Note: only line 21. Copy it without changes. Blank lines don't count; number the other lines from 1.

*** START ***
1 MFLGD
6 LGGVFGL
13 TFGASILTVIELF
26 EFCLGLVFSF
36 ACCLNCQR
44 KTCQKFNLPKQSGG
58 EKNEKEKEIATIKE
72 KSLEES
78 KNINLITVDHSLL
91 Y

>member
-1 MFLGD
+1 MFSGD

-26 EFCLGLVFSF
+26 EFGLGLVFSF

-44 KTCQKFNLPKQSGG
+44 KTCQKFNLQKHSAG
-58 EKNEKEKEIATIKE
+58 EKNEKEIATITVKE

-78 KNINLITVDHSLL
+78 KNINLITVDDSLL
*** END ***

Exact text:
+78 KNINLITVDDSLL